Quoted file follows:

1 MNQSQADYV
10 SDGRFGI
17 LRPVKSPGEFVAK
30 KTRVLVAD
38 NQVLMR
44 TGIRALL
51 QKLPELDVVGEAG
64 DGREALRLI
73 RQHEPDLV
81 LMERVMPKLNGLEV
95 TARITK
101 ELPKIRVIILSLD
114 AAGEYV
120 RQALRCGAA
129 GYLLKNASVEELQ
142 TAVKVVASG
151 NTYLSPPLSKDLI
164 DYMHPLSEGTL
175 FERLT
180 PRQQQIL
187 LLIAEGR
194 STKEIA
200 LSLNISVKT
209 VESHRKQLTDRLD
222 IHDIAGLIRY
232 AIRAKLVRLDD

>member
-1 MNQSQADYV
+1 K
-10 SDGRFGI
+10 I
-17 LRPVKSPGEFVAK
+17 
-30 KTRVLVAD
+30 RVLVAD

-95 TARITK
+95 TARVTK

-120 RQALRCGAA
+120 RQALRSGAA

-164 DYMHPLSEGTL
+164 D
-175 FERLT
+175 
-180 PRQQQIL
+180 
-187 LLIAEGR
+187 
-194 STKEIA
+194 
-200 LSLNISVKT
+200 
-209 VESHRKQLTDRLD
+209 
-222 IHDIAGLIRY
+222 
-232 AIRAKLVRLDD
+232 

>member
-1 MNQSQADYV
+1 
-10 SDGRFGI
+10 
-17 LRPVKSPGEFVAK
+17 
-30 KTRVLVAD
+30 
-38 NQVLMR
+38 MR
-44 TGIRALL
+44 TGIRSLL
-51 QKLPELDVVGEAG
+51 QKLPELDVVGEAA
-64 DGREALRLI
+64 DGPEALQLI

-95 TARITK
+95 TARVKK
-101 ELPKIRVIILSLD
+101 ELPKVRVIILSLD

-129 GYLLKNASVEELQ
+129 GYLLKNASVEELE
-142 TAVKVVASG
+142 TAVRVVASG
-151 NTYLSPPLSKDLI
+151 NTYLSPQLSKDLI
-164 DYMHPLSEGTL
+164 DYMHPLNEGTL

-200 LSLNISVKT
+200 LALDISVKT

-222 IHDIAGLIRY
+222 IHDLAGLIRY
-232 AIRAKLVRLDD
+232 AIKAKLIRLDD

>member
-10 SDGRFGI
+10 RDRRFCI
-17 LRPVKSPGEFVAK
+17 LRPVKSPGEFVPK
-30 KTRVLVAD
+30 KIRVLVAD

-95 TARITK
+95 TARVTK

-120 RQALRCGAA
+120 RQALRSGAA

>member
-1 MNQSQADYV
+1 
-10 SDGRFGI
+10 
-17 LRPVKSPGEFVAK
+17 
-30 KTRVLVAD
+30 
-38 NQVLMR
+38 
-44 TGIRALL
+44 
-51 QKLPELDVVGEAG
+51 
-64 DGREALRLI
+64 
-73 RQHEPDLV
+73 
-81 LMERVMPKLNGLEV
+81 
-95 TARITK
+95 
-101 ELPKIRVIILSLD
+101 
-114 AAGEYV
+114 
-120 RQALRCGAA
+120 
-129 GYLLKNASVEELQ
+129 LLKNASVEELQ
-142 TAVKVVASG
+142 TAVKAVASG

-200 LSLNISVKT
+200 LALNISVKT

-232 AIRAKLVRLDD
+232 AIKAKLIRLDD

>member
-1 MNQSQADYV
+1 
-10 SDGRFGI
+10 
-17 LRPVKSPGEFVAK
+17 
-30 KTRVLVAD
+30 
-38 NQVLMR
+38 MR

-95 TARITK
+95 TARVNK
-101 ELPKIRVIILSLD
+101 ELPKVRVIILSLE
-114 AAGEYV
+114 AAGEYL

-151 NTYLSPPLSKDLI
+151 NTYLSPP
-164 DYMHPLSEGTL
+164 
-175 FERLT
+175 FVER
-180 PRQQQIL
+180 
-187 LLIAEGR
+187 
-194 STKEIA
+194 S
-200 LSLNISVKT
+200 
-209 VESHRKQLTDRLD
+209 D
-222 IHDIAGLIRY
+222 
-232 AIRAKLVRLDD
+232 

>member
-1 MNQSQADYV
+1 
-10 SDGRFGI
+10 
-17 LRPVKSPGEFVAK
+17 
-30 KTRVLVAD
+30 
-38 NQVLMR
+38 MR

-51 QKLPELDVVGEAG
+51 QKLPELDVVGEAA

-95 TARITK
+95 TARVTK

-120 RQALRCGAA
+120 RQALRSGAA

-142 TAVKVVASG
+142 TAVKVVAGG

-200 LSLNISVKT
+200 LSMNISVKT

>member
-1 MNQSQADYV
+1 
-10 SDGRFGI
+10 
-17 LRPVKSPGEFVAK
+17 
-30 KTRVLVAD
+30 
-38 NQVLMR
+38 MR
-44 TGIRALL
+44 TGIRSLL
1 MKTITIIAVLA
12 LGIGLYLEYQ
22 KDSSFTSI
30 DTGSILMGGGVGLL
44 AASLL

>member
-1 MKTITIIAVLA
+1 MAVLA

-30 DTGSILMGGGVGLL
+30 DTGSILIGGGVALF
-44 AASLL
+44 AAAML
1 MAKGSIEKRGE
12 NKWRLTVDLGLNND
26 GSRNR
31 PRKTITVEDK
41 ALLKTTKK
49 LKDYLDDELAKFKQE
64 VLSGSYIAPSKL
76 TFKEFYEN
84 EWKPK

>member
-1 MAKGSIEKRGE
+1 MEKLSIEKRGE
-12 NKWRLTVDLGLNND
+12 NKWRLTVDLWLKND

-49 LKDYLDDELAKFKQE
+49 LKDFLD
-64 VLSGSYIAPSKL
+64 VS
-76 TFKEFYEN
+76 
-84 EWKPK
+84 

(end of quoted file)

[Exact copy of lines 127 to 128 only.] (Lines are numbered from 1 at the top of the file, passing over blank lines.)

-101 ELPKIRVIILSLD
+101 